We tested discriminant validity using the Heterotrait-Monotrait (HTMT) approach and the Fornell-Larcker criterion. Henseler et al. (2015) suggested that the HTMT also known as the ratio of correlations. The HTMT value should always be lower than 0.90 to validate discriminant validity. Confirmed HTMT values of Table 3 are within an acceptable level, and this confirmed the discriminant validity. Furthermore, as per Fornell and Larcker (1981) to meet discriminant validity, “the square root of the AVE for each construct must be greater than its correlation with all other constructs,” hence Table 4 meets the same criteria and confirms discriminant validity.
Structural Model Measurement Analysis (Step 2)
Smart PLS was used for model estimation and moderation analysis, a method suggested by Hair et al. (2019). Table 5 shows the structural model results. We will evaluate the results using the standard coefficient, an effect size of 95%, a biased corrected confidence interval, and R2 values for further analysis. The results of the path analysis confirmed the proposed hypotheses H1 and H2 (main effect hypothesis). Review rating [H2: β: 0.389; (0.312, 0.504), p: 0.000] has a statistically significant positive main effect on purchase intentions. On the other hand, perceived crowding [H1: β: 0.283; (0.172, 0.414), p: 0.000] also explains the statistically significant variance in the dependent variable. Together, the variables of review rating and perceived crowding explain the 29.2% variance R2: 0.29.2 in the dependent variable. Effect size is another important indicator, depicting the magnitude of the effect of each independent variable on the dependent variable. The effect size of the review rating (f2: 0.198) is medium level and comparatively higher than perceived crowding (f2: 0.104). The last section reveals the moderating effect of perceived crowding and gender. The results in Table 5 demonstrate that perceived crowding positively moderates the relationship between review rating and purchase intentions, and our findings are a statistically significant hypothesis [H3: β: 0.130; (0.131, 0.272), p: 0.000] with effect size (f2: 0.058) and supported H3. Moreover, gender also moderates the relationship between perceived crowding and purchase intentions such an effect is high for males than females, these findings are statistically significant [H4: β: 0.215; (0.115, 0.307)], and supported H4. While, on the other hand, gender does not moderate the effect of review rating on purchase intentions, and results are statistically insignificant leads to the rejection of H5 [β: 0.128; (−0.040, 0.180)].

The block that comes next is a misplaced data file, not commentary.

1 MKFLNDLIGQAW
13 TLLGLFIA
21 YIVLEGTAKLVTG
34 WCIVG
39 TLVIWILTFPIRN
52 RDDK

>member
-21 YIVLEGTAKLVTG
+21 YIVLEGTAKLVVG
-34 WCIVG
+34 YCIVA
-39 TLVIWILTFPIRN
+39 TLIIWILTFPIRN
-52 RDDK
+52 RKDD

Figure 2 explains the role of the moderator in depicting the effect of the independent variable (the review rating) on the dependent variable (purchase intentions). For a restaurant with a low online rating, consumers are more likely to choose a highly crowded restaurant instead of a less crowded restaurant, as highlighted by the results. This shows that a restaurant with a low rating can still manage to attract customer intentions to purchase if they have enough customers present in the restaurant. On the other hand, a restaurant with a high review rating and a high level of perceived crowding will generate more positive intentions as compared to a restaurant with low crowding. Therefore, these results confirm that moving from a low rating to a high rating, and a gradual increase in the level of customer perceived crowding, would lead to higher purchase intentions, which would be to choose that restaurant to dine in.
Moreover, Figure 3 explains the role of the moderator in depicting the effect of the independent variable (perceived crowding) on the dependent variable (purchase intentions). For a restaurant with less crowding, females are more likely to have higher purchase intention as compared to males, as highlighted in the results. This shows that a restaurant with less crowding can still manage to attract the females’ intentions to purchase because females feel comfortable in a less crowded place in the restaurant. On the other hand, a restaurant with a high level of crowdedness will create more positive purchase intentions in males as compared to females. Therefore, these results confirm, with a gradual increase in the level of customer perceived crowding, males would lead to higher purchase intentions to choose that restaurant to dine in, while females would be reluctant to choose that restaurant with low purchase intention.
Discussion, Conclusion, and Implication